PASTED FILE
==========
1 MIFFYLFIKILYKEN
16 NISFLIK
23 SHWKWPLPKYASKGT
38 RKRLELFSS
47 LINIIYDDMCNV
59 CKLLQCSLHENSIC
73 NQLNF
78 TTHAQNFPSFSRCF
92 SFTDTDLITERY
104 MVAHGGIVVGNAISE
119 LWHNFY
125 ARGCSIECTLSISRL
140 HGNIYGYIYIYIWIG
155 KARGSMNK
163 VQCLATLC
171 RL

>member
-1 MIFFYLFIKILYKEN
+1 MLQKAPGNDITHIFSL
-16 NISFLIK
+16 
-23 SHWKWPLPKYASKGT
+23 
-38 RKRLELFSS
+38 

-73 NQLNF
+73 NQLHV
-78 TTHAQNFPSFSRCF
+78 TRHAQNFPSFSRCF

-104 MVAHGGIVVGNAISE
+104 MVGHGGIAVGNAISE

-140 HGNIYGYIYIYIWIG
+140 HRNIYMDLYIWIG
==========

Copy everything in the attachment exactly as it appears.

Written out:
1 MIFFYLFIKILYKEN
16 NISFLIK
23 SHWKWPLPKYASKGT
38 RKRLELFSS
47 LINIIYDDMCNV
59 CKLLQCSLHENSIC
73 NQLNF
78 TTHAQNFPSFSRCF
92 SFTDTDLITERY
104 MVAHGGIVVGNAISE
119 LWHNFY
125 ARGCSIECTLSISRL
140 HGNIYGYIYIYIWIG
155 KARGSMNK
163 VQCLATLC
171 RL

>member
-1 MIFFYLFIKILYKEN
+1 MLQKAPGNDITHIFSL
-16 NISFLIK
+16 
-23 SHWKWPLPKYASKGT
+23 
-38 RKRLELFSS
+38 

-73 NQLNF
+73 NQLHV
-78 TTHAQNFPSFSRCF
+78 TRHAQNFPSFSRCF

-104 MVAHGGIVVGNAISE
+104 MVGHGGIAVGNAISE

-140 HGNIYGYIYIYIWIG
+140 HRNIYMDLYIWIG